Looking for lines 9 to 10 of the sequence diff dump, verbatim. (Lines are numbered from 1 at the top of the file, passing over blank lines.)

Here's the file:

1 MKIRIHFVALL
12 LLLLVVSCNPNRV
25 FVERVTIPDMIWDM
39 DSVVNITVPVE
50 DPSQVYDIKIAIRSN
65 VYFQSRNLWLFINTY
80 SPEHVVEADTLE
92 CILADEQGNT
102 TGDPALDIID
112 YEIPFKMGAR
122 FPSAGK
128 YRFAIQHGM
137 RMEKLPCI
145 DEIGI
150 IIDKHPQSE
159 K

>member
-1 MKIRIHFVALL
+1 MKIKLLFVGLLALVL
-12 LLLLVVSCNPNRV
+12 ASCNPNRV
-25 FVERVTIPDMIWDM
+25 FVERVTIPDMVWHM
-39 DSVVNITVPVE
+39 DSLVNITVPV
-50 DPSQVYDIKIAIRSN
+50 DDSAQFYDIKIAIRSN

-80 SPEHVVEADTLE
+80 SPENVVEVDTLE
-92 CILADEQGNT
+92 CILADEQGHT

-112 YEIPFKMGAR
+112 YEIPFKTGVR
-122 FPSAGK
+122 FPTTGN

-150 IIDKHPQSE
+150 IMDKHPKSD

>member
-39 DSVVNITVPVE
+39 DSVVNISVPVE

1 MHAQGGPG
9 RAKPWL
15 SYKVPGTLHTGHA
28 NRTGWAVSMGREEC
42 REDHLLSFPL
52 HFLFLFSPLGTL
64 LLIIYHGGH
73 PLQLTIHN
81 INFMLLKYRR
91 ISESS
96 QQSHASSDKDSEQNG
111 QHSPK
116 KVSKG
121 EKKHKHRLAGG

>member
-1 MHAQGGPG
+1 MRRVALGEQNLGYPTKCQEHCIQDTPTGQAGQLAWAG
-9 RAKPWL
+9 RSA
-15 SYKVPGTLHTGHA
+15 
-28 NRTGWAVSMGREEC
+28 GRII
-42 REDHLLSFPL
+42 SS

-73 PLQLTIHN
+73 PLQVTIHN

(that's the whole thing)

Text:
102 TGDPALDIID
112 YEIPFKMGAR